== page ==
Students protest Ohio college's 'no trespass' list

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OBERLIN, Ohio (AP) -- An activist group at Oberlin College in northern Ohio is speaking out against what they say is a secret list maintained by the college that bars certain people from campus, sometimes without their knowledge.

The group at the liberal arts college of about 3,000 students claims that people who get on the list find themselves banished from campus, which encompasses part of the historic downtown. The group complains that some people don't know they are on the list or what they did to get there.

A group comprised of students, former students and Oberlin residents have begun a campaign to modify the college's trespassing policy, which dates back to the 1970s. According to The (Cleveland) Plain Dealer, an overflow crowd of more than 100 jammed the Oberlin Public Library on Wednesday night to attend what turned into a lively public forum on the issue.

College spokesman Scott Wargo on Thursday acknowledged that the names of people who have been barred from campus for various reasons are maintained in a database. However, he said there is no public list of barred individuals, and people who are barred are notified.

"We understand the concerns, and we're listening to (the group)," Wargo said. "We want to make things more transparent. We always recognize that we can do things better. We're here to listen to them. From that meeting, we're going to take those concerns and issues, and work with the group and see what we can do to ... so there's better understanding and better clarity."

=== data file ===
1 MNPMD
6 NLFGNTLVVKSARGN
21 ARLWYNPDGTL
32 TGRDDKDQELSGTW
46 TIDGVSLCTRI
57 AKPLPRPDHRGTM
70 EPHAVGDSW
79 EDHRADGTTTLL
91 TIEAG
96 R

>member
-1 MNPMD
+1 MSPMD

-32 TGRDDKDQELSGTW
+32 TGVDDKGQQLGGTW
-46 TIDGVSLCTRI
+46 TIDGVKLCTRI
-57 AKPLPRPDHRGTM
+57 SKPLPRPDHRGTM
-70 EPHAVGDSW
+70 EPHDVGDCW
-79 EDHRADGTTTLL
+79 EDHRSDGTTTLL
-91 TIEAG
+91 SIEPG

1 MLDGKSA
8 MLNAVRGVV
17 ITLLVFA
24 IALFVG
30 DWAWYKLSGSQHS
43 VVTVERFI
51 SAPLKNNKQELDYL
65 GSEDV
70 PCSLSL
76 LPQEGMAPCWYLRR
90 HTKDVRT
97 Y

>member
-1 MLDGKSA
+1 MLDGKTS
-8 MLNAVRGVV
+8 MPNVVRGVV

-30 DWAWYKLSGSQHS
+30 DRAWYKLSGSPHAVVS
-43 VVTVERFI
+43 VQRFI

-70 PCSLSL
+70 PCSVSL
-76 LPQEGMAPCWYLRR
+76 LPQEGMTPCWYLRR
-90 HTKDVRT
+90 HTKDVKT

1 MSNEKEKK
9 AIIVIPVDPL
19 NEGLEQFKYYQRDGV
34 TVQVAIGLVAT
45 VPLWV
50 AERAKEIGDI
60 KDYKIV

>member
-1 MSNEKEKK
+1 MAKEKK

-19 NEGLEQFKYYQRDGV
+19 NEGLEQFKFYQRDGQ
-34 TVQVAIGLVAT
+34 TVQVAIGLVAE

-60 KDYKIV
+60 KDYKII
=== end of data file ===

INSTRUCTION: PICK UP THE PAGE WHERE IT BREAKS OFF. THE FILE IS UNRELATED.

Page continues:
Wargo said he didn't know how many people have been barred from the campus.

Shane Brendes, a 1996 Oberlin College graduate, said he's been on the list for two years.

"I was put on the no trespass list and banished without knowing what the charge was," Brendes said. "How could I defend myself?"

He said an attorney helped him learn that one person was frightened of him.

"But I still have not been given an explanation of what I did," he said. "This breaks my heart. ... I feel like I'm living in the Soviet Union."

Lyle Kash, spokesman for the One Town Campaign, which organized the meeting, said one problem is that the database of barred individuals is not open to public scrutiny.

Majorie Burton, Oberlin's director of safety and security, told The (Elyria) Chronicle-Telegram that the policy is legal under Ohio's trespassing laws. She said commission of crimes such as assaults or robberies could result in someone being barred, but people who have violated college policies also could end up banished from campus.

Kash said there would be future meetings to continue to discuss the issue.

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Information from: The Plain Dealer, http://www.cleveland.com